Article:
Blues singer, guitarist, harmonica player. A key figure in bridging the early Delta Blues with the more modern Electric Blues. His tutelage on the Mississippi Delta included guitar and showmanship from Charley Patton and harmonica teachings from Sonny Boy Williamson. By the end of the 1930's he was a fixture on the Southern Club scene. He was inducted into the U.S. Army on April 9, 1941 and discharged on November 3, 1943. He then moved near West Memphis, Arkansas. In 1948 he formed a band which included guitarists Willie Johnson & Matt "Guitar" Murphy, harmonica player Little Junior Parker, and drummer Willie Steele. In 1951, Sam Phillips recorded several songs by Howlin' Wolf at his Memphis Recording Service, and he became a local celebrity. After Leonard Chess secured his contract, The Wolf relocated to Chicago in 1952. It was in Chicago that his legendary status was secured. Playing with prominent blues musicians such as Willie Dixon, Jimmy Rogers and his longtime guitarist Hubert Sumlin, his everchanging lineups remained stellar thanks in part to Burnetts' admirable policies of paying his musicians well and on time, even including unemployment insurance and Social Security contributions, basically unheard of among his peers. Over the years many of his songs have been interpreted by rock bands, including "Little Red Rooster", "Back Door Man", "Killing Floor", & "Spoonful". Howlin Wolf, with his Memphis and Chicago recordings, his status and influence, surely is one of the vital links between Blues and Rock.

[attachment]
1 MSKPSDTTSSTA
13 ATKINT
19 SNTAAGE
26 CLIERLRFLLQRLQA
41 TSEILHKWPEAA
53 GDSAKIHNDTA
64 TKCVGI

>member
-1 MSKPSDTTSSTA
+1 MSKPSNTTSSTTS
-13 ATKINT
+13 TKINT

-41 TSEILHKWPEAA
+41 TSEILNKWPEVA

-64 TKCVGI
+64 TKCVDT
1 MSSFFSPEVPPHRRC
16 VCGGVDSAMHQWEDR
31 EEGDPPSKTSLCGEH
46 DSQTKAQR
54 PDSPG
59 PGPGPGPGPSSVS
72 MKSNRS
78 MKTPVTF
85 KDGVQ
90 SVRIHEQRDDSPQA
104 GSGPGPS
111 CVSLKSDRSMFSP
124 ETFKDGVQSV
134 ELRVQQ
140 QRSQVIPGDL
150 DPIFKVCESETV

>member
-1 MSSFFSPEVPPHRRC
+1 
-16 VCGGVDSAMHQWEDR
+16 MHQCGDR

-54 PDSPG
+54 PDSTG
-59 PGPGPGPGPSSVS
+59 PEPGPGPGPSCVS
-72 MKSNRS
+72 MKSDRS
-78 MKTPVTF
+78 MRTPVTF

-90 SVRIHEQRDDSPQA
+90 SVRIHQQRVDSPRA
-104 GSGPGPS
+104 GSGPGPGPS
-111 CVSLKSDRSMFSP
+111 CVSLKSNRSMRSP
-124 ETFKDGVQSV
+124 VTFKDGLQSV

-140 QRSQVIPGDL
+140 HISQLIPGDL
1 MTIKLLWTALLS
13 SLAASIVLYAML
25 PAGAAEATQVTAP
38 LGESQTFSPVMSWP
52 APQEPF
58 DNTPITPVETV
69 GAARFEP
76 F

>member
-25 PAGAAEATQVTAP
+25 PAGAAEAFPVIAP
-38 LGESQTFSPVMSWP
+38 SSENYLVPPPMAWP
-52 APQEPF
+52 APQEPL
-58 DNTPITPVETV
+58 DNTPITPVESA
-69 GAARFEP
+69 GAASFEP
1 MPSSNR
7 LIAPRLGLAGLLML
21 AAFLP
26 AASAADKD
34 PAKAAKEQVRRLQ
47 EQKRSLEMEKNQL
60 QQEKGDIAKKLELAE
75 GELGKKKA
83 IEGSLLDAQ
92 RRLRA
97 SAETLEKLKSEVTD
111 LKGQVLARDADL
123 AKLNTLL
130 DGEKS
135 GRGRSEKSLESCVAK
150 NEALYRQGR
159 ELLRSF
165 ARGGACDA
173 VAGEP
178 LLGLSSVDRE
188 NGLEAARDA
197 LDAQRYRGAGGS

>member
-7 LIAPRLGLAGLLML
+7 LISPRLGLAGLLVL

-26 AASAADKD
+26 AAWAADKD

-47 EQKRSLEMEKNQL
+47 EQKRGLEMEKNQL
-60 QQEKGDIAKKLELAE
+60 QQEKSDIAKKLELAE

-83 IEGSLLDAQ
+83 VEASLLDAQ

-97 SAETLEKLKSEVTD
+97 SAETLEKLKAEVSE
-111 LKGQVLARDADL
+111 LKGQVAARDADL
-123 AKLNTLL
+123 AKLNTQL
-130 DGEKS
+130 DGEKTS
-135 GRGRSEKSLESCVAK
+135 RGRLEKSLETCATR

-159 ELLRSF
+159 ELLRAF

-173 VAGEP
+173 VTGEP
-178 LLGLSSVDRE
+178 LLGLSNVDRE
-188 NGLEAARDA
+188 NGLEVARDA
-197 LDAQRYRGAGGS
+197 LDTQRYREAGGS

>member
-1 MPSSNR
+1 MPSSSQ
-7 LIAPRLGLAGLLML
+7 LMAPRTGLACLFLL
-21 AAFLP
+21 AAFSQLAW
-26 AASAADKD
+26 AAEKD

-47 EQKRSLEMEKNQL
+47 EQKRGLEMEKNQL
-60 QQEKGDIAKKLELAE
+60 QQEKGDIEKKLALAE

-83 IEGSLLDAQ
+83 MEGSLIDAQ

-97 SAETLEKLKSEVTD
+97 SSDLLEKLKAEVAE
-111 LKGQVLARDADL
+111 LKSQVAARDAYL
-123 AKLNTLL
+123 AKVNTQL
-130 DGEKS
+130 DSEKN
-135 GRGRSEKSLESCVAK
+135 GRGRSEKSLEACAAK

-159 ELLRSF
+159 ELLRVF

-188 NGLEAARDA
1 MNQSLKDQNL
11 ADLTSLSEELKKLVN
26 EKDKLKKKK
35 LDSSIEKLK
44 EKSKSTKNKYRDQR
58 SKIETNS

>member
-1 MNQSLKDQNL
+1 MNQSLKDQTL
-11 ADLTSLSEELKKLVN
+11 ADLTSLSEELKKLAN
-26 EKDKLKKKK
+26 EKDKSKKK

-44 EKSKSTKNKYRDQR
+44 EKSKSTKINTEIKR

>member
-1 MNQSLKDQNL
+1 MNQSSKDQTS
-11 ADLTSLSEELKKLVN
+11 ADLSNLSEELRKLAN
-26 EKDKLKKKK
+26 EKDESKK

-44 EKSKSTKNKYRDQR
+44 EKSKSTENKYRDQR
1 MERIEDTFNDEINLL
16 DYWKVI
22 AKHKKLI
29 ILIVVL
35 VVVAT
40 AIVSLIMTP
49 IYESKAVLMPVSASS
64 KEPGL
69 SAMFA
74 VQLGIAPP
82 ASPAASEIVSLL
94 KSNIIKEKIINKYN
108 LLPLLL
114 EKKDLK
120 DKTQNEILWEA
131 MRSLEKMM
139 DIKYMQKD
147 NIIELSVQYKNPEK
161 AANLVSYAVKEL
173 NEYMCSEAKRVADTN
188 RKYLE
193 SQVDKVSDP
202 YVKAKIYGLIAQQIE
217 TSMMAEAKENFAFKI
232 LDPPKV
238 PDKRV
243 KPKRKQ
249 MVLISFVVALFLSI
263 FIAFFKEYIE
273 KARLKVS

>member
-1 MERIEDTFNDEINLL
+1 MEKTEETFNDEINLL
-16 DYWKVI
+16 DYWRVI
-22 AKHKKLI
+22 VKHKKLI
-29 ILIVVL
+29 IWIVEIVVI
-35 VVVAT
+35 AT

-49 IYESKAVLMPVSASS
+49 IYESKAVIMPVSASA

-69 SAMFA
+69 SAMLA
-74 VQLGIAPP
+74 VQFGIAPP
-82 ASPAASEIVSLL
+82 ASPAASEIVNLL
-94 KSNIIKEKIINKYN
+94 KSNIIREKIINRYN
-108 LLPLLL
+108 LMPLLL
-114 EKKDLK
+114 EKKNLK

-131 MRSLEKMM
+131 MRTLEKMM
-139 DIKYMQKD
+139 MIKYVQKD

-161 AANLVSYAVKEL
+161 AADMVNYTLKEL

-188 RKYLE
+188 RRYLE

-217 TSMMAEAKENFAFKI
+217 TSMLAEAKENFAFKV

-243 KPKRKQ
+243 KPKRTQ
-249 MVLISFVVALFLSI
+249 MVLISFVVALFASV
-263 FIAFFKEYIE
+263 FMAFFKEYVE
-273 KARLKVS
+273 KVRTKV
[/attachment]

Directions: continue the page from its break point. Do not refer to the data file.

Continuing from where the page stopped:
Inducted into Rock And Roll Hall of Fame in 1991 (Early Influence).
Born June 10, 1910 West Point, Mississippi, USA.
Died January 10, 1976 Hines, Illinois, USA.